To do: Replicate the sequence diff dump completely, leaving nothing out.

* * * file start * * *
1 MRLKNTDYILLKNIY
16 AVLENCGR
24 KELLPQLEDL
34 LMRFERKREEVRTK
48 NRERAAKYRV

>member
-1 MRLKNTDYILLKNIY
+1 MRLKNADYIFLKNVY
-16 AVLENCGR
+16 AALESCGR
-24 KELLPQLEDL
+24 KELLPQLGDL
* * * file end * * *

1 MRLKNTDYILLKNIY
16 AVLENCGR
24 KELLPQLEDL
34 LMRFERKREEVRTK
48 NRERAAKYRV

>member
-1 MRLKNTDYILLKNIY
+1 MRLKNADYIFLKNVY
-16 AVLENCGR
+16 AALESCGR
-24 KELLPQLEDL
+24 KELLPQLGDL